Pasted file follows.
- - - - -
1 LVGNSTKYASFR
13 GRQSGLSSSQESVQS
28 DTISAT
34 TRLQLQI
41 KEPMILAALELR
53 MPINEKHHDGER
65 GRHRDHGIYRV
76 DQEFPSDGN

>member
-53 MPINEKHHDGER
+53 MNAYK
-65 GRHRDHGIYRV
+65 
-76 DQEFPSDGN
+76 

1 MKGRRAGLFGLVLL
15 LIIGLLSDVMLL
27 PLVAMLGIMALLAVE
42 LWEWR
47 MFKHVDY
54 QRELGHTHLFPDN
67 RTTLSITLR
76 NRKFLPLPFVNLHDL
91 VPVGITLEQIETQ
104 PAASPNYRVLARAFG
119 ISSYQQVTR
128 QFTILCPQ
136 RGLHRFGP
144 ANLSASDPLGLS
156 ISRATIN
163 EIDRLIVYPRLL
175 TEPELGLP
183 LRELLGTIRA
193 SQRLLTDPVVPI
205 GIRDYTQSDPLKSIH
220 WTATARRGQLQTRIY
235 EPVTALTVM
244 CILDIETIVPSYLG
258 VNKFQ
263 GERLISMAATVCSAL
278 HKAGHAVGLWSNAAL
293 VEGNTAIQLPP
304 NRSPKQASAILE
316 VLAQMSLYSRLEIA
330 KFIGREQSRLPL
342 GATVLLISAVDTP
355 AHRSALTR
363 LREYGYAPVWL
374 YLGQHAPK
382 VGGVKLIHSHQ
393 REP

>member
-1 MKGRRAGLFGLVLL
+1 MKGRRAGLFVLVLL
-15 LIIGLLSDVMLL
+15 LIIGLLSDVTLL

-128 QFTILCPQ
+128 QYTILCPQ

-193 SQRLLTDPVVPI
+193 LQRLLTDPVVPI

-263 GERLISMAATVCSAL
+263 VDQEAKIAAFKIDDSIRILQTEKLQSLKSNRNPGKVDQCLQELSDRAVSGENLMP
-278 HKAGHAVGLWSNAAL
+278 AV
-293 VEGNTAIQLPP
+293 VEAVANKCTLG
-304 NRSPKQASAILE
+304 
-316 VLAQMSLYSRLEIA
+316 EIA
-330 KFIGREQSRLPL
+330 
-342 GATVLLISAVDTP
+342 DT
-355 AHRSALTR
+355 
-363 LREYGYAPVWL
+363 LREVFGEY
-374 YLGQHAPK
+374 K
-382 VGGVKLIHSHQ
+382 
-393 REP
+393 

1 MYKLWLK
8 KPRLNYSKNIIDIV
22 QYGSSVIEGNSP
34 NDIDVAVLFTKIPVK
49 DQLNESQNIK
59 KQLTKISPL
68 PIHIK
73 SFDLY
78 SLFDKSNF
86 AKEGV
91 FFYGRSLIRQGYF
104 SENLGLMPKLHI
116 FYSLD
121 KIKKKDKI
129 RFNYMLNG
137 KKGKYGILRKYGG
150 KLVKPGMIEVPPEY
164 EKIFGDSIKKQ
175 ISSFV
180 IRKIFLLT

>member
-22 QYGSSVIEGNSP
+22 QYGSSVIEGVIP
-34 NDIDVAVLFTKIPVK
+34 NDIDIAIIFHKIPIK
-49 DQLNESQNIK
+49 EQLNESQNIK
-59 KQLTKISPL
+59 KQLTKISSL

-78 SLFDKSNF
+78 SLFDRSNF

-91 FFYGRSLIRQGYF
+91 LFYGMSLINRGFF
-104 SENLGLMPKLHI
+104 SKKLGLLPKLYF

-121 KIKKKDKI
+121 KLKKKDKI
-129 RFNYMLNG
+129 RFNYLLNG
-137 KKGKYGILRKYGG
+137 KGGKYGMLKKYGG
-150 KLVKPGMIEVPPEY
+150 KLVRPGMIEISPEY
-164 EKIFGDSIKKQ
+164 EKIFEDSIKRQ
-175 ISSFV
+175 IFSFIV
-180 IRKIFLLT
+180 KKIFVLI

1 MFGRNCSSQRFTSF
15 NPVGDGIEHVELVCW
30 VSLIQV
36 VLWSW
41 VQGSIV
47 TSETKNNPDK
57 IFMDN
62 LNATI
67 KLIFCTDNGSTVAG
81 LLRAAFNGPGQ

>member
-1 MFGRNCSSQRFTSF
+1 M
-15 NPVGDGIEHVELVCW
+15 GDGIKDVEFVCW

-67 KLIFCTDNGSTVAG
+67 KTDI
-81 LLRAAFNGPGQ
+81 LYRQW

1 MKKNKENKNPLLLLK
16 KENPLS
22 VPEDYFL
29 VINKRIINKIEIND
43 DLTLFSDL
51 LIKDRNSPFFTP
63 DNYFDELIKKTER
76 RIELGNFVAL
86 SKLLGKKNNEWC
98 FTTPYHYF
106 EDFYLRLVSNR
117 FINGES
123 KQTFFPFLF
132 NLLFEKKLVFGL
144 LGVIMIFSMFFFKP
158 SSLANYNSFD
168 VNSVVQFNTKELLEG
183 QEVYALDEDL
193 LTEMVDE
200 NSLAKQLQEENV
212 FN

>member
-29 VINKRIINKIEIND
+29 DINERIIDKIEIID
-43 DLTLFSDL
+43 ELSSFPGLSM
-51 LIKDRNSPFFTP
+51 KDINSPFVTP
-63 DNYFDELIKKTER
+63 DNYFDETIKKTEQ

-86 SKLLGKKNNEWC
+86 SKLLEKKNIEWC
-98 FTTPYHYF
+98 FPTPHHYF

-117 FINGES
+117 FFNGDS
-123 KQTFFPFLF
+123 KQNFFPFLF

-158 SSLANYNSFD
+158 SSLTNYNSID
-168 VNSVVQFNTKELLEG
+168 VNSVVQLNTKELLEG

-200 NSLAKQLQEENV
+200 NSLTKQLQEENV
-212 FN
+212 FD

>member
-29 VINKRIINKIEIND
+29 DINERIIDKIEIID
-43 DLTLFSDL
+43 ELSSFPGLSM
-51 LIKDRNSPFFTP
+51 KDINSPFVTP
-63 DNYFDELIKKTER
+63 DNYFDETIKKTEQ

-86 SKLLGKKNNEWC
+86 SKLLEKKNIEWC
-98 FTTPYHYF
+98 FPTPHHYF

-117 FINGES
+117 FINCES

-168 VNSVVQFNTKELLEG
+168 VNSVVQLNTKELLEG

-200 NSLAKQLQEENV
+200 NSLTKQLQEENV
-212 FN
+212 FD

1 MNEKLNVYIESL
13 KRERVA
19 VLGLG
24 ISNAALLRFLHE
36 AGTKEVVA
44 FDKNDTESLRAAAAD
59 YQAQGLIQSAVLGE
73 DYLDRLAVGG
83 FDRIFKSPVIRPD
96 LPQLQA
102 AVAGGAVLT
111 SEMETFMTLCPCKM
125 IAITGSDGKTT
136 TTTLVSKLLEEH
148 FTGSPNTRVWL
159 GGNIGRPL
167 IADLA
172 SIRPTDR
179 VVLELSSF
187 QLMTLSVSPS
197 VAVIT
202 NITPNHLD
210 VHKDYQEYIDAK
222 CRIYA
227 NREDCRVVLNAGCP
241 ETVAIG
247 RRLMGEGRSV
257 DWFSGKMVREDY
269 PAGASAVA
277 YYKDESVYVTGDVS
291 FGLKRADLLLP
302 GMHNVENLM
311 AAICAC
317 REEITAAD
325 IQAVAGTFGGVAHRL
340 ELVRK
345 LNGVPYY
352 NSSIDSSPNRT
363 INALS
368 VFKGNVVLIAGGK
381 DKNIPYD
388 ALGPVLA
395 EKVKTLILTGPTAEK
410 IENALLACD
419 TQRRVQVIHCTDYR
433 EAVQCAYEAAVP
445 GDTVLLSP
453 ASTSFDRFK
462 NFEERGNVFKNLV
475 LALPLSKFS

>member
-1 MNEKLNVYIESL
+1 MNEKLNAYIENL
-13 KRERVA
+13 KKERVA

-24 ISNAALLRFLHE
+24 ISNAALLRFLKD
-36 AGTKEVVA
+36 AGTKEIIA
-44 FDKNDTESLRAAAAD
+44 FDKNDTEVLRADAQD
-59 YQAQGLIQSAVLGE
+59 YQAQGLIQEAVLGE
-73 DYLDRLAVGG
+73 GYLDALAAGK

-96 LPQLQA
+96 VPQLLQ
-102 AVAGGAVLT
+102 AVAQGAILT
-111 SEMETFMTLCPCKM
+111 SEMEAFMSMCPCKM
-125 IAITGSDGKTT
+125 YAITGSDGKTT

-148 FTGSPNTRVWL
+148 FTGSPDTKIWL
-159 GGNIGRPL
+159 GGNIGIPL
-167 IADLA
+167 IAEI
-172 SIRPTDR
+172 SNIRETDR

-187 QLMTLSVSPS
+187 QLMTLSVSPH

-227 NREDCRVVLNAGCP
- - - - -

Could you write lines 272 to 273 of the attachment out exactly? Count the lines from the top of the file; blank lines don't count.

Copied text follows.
+1 MNEKLNAYIENL
-13 KRERVA